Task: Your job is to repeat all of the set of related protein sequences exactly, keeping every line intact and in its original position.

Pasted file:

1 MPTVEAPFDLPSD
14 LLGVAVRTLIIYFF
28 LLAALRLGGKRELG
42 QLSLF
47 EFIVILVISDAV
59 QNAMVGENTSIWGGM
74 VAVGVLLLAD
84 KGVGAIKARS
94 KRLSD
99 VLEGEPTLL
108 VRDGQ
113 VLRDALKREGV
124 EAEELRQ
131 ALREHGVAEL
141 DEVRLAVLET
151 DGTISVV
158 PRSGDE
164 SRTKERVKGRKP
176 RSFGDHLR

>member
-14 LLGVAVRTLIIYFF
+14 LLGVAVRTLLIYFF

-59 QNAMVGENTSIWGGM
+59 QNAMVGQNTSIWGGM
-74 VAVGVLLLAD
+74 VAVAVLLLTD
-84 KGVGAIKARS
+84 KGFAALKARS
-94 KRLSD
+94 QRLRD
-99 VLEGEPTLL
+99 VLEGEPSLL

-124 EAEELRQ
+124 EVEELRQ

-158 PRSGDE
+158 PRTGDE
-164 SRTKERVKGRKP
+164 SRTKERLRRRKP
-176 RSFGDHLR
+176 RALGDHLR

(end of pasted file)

1 MPTVEAPFDLPSD
14 LLGVAVRTLIIYFF
28 LLAALRLGGKRELG
42 QLSLF
47 EFIVILVISDAV
59 QNAMVGENTSIWGGM
74 VAVGVLLLAD
84 KGVGAIKARS
94 KRLSD
99 VLEGEPTLL
108 VRDGQ
113 VLRDALKREGV
124 EAEELRQ
131 ALREHGVAEL
141 DEVRLAVLET
151 DGTISVV
158 PRSGDE
164 SRTKERVKGRKP
176 RSFGDHLR

>member
-14 LLGVAVRTLIIYFF
+14 LLGVAVRTLLIYFF

-59 QNAMVGENTSIWGGM
+59 QNAMVGQNTSIWGGM
-74 VAVGVLLLAD
+74 VAVAVLLLTD
-84 KGVGAIKARS
+84 KGFAALKARS
-94 KRLSD
+94 QRLRD
-99 VLEGEPTLL
+99 VLEGEPSLL

-124 EAEELRQ
+124 EVEELRQ

-158 PRSGDE
+158 PRTGDE
-164 SRTKERVKGRKP
+164 SRTKERLRRRKP
-176 RSFGDHLR
+176 RALGDHLR